Following a recent exhibition at The Goodhood Store in London celebrating the world’s best graphic T-shirt designers, London-based photographer and longtime skater Ian Kenneth Bird has shot some of the original T-shirts in his recognisable style. The in-store exhibition, which has now finished, looked at influential designs from the mid-80s to 1999 and showed the development of the graphic tee through iconic or undocumented designs. “There was something quite interesting about shooting the models in T-shirts that are older than they are,” says Ian, whose work we have featured previously.
“The T-shirt’s ease of production has made it a vehicle for many different subcultural movements and I became fascinated with the period just before the internet – it’s like a forgotten land where art, bands and fashion don’t exist unless they’ve been transferred to the digital age,” explains Kyle Stewart, one of the co-founders of Goodhood.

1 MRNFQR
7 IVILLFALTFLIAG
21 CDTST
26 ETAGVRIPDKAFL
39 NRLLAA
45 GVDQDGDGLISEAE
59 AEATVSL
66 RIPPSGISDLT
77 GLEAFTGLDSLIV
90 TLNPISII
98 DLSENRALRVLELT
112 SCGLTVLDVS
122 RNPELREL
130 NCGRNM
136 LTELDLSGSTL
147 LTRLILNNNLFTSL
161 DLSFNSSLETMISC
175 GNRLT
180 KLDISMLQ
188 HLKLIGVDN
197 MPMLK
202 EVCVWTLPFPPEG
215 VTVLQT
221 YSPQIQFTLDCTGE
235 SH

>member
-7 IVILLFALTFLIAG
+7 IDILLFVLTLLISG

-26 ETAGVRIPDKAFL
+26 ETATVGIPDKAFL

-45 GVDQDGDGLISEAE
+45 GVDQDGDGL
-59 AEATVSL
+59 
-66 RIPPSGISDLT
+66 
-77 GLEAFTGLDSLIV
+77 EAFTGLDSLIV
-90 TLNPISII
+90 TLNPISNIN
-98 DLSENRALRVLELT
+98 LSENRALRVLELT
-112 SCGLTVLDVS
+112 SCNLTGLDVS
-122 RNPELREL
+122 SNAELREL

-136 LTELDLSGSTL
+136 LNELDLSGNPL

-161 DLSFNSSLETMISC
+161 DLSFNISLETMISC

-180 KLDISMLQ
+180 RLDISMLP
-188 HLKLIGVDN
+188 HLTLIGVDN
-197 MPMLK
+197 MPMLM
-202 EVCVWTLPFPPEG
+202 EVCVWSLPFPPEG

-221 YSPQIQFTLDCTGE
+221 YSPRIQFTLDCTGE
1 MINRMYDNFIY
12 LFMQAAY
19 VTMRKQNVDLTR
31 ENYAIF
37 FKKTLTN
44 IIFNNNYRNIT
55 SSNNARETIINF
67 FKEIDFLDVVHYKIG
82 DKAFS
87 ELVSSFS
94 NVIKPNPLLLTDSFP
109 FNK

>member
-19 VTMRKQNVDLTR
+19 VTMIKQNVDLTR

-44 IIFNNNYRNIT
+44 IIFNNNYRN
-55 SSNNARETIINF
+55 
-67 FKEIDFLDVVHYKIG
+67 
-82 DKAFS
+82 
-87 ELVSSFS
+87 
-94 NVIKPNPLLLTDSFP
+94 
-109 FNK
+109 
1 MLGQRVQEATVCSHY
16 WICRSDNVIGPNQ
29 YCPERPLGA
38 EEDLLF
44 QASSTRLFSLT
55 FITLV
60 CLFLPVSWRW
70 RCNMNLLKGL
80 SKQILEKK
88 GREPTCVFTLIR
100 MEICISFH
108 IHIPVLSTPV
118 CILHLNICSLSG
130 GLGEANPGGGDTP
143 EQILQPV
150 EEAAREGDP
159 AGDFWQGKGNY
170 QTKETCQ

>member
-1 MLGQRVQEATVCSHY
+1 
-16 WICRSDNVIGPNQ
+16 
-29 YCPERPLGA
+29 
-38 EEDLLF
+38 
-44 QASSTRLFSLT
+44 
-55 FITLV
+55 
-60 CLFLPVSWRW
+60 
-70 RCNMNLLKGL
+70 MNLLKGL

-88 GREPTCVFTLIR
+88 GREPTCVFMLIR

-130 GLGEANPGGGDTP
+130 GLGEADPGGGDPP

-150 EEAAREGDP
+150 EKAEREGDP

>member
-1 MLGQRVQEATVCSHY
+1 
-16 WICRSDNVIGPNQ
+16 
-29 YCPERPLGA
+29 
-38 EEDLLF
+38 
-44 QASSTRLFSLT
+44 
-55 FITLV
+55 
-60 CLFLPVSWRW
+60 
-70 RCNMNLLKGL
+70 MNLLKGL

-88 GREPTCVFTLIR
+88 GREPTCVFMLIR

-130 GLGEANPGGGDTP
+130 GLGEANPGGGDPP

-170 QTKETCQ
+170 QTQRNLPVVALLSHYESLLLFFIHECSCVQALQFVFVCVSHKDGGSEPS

- Brooklyn-based Jyan Ku’s naive pastel works are oddly charming
- Jules de Balincourt’s vivid paintings of public spaces play with reality
- Harry Israelson photographs a renaissance fair in sunny California
- Pentagram’s Domenic Lippa designs the inaugural issue of YES & NO Magazine
- Introducing graphic designer Moonsick Gang
- “Non-league football is our punk rock” – Alex Brown’s work for Eastbourne Town FC
- Animator and director James Curran’s amusing 30-day Gifathon project in Tokyo
- Photographer Sophie Mayanne’s new personal project celebrates imperfection (NSFW)
- Animator Saiman Chow’s trippy idents for Adult Swim’s Rick and Morty
- The daily grind: Louis Quail’s photographs of fascinatingly mundane offices
- "Before I was a graphic designer I had nearly no idea what one was": meet Austin Redman
- Matthew Raw: the east London artist making clay great again